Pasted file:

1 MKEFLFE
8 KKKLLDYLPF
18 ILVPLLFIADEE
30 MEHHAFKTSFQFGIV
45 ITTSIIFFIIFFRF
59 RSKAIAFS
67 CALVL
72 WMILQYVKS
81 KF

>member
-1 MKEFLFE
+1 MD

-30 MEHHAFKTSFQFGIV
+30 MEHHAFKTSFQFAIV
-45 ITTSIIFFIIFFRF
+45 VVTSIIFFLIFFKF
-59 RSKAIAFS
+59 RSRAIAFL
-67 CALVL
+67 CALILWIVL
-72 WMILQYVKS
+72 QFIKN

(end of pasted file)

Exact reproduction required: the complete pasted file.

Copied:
1 MKEFLFE
8 KKKLLDYLPF
18 ILVPLLFIADEE
30 MEHHAFKTSFQFGIV
45 ITTSIIFFIIFFRF
59 RSKAIAFS
67 CALVL
72 WMILQYVKS
81 KF

>member
-1 MKEFLFE
+1 MD

-30 MEHHAFKTSFQFGIV
+30 MEHHAFKTSFQFAIV
-45 ITTSIIFFIIFFRF
+45 VVTSIIFFLIFFKF
-59 RSKAIAFS
+59 RSRAIAFL
-67 CALVL
+67 CALILWIVL
-72 WMILQYVKS
+72 QFIKN